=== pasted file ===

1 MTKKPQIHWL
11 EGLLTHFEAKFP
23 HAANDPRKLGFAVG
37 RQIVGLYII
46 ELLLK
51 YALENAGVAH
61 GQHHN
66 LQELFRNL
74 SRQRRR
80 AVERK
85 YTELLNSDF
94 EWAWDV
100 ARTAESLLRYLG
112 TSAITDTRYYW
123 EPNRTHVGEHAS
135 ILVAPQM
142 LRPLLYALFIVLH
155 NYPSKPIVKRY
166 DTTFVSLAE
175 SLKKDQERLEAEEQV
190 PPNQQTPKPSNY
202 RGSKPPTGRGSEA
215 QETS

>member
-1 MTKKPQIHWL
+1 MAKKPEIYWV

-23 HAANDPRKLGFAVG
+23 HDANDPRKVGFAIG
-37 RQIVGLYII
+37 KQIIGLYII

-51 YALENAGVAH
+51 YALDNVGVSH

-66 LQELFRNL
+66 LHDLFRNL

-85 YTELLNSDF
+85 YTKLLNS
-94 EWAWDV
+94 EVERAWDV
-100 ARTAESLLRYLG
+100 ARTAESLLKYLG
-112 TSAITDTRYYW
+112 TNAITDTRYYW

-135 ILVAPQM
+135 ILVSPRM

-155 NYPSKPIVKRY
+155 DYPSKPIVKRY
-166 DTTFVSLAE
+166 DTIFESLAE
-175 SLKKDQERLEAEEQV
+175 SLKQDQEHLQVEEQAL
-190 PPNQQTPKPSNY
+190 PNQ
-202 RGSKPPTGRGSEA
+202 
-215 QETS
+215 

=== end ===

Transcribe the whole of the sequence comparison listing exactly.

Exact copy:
1 MTKKPQIHWL
11 EGLLTHFEAKFP
23 HAANDPRKLGFAVG
37 RQIVGLYII
46 ELLLK
51 YALENAGVAH
61 GQHHN
66 LQELFRNL
74 SRQRRR
80 AVERK
85 YTELLNSDF
94 EWAWDV
100 ARTAESLLRYLG
112 TSAITDTRYYW
123 EPNRTHVGEHAS
135 ILVAPQM
142 LRPLLYALFIVLH
155 NYPSKPIVKRY
166 DTTFVSLAE
175 SLKKDQERLEAEEQV
190 PPNQQTPKPSNY
202 RGSKPPTGRGSEA
215 QETS

>member
-1 MTKKPQIHWL
+1 MAKKPEIYWV

-23 HAANDPRKLGFAVG
+23 HDANDPRKVGFAIG
-37 RQIVGLYII
+37 KQIIGLYII

-51 YALENAGVAH
+51 YALDNVGVSH

-66 LQELFRNL
+66 LHDLFRNL

-85 YTELLNSDF
+85 YTKLLNS
-94 EWAWDV
+94 EVERAWDV
-100 ARTAESLLRYLG
+100 ARTAESLLKYLG
-112 TSAITDTRYYW
+112 TNAITDTRYYW

-135 ILVAPQM
+135 ILVSPRM

-155 NYPSKPIVKRY
+155 DYPSKPIVKRY
-166 DTTFVSLAE
+166 DTIFESLAE
-175 SLKKDQERLEAEEQV
+175 SLKQDQEHLQVEEQAL
-190 PPNQQTPKPSNY
+190 PNQ
-202 RGSKPPTGRGSEA
+202 
-215 QETS
+215 